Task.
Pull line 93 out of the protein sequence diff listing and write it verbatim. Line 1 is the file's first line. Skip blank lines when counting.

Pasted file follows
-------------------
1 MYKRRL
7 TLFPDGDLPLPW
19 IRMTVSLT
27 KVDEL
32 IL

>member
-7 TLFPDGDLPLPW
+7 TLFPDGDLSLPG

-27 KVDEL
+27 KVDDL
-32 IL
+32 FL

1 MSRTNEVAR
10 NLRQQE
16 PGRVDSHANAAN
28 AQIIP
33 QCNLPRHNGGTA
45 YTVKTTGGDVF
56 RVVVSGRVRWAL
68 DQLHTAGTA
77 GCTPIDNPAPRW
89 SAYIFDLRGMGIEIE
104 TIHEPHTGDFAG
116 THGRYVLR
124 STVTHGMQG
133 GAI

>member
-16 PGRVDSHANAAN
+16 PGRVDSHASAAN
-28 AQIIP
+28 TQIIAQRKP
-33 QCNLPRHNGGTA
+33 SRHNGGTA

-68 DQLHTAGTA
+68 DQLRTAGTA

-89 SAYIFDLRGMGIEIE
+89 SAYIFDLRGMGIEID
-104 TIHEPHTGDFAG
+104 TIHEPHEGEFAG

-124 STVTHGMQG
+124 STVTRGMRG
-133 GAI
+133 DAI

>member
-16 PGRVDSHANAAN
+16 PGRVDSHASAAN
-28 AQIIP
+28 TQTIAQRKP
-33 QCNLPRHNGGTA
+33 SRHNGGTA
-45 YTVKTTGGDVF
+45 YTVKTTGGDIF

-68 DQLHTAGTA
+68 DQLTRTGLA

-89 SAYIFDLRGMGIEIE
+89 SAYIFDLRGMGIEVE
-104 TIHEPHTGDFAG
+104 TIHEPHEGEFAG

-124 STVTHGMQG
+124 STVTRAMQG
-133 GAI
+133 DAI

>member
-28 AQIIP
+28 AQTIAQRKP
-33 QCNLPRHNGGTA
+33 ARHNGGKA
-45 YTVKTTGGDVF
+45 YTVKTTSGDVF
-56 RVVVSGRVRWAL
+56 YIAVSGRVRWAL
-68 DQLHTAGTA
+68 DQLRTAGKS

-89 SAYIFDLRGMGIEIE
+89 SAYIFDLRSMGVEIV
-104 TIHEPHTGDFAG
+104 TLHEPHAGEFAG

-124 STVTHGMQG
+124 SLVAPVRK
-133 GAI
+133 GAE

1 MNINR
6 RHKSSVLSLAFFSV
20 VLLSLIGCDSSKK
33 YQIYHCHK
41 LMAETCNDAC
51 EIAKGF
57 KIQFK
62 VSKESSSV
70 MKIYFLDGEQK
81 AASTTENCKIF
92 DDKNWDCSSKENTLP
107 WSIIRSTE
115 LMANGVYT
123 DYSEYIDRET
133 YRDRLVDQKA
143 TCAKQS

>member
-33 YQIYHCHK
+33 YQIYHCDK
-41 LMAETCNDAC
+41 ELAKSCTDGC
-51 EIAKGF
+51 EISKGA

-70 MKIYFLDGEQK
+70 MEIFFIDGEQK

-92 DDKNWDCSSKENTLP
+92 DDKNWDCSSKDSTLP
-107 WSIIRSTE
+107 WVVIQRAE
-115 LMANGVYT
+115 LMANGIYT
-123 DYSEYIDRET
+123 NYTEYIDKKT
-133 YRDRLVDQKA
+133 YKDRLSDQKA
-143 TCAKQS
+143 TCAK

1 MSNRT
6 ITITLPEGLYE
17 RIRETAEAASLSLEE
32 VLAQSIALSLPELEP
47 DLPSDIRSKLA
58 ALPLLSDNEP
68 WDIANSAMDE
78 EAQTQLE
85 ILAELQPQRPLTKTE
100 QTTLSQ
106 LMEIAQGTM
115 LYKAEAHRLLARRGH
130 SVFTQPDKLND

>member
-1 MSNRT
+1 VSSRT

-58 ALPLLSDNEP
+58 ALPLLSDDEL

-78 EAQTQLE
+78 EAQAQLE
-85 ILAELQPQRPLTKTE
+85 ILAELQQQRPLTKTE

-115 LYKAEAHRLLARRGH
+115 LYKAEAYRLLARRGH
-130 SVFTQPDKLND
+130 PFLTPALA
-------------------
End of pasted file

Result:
107 WSIIRSTE